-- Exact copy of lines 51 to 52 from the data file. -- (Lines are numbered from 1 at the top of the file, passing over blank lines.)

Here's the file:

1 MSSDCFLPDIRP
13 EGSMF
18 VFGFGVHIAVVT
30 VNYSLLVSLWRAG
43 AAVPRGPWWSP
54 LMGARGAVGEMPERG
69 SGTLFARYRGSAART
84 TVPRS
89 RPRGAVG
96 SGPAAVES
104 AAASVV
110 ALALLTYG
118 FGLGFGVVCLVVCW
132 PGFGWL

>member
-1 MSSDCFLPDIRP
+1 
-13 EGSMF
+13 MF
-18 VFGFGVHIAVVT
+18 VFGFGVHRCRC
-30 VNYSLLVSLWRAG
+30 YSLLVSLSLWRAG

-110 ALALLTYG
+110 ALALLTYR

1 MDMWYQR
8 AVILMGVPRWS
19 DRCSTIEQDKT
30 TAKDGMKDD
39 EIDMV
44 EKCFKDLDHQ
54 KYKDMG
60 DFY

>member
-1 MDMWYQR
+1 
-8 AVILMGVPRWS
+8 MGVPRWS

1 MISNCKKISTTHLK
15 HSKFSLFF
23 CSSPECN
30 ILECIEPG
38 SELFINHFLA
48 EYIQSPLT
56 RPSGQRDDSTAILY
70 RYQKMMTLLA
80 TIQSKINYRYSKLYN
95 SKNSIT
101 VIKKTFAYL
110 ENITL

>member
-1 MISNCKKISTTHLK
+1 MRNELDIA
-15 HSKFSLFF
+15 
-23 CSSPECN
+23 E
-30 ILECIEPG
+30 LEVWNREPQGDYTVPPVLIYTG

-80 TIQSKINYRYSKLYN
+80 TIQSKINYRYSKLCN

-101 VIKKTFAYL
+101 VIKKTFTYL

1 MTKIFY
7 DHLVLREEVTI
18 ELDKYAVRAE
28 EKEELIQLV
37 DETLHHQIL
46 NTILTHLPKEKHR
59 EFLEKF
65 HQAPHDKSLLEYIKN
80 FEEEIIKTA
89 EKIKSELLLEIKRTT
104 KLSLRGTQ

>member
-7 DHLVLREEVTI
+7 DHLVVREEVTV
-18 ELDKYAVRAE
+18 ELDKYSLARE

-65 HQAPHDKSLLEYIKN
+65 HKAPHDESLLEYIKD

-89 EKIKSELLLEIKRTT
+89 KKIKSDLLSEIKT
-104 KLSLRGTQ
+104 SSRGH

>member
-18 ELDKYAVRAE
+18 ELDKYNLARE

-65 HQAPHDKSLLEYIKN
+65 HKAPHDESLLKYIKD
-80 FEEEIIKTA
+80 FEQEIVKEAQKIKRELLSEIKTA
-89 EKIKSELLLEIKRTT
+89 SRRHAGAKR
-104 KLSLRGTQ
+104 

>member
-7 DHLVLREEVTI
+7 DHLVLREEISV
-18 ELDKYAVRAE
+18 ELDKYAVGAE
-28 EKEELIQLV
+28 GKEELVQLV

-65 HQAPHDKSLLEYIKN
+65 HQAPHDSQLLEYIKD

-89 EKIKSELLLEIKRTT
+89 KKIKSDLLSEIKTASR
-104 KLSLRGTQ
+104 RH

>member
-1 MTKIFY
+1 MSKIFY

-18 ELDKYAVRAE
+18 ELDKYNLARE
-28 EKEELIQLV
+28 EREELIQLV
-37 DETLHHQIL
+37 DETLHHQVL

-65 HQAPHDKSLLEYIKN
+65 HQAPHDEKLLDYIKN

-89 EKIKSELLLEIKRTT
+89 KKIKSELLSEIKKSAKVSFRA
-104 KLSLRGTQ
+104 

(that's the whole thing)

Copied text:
>member
-1 MISNCKKISTTHLK